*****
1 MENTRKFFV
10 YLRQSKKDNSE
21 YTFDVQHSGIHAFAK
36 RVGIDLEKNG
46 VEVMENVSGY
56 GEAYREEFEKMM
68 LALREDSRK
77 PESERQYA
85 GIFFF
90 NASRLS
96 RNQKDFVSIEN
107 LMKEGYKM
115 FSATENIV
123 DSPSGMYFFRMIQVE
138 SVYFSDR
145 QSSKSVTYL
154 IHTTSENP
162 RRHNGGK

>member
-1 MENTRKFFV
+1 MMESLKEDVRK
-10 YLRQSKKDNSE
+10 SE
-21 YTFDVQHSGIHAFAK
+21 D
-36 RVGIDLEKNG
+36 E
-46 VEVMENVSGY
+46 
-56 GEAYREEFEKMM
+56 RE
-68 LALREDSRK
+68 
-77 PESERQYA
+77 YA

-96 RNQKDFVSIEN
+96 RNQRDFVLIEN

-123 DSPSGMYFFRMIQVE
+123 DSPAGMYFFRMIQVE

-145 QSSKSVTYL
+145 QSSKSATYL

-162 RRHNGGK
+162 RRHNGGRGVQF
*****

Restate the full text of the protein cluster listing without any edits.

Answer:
1 MENTRKFFV
10 YLRQSKKDNSE
21 YTFDVQHSGIHAFAK
36 RVGIDLEKNG
46 VEVMENVSGY
56 GEAYREEFEKMM
68 LALREDSRK
77 PESERQYA
85 GIFFF
90 NASRLS
96 RNQKDFVSIEN
107 LMKEGYKM
115 FSATENIV
123 DSPSGMYFFRMIQVE
138 SVYFSDR
145 QSSKSVTYL
154 IHTTSENP
162 RRHNGGK

>member
-1 MENTRKFFV
+1 MMESLKEDVRK
-10 YLRQSKKDNSE
+10 SE
-21 YTFDVQHSGIHAFAK
+21 D
-36 RVGIDLEKNG
+36 E
-46 VEVMENVSGY
+46 
-56 GEAYREEFEKMM
+56 RE
-68 LALREDSRK
+68 
-77 PESERQYA
+77 YA

-96 RNQKDFVSIEN
+96 RNQRDFVLIEN

-123 DSPSGMYFFRMIQVE
+123 DSPAGMYFFRMIQVE

-145 QSSKSVTYL
+145 QSSKSATYL

-162 RRHNGGK
+162 RRHNGGRGVQF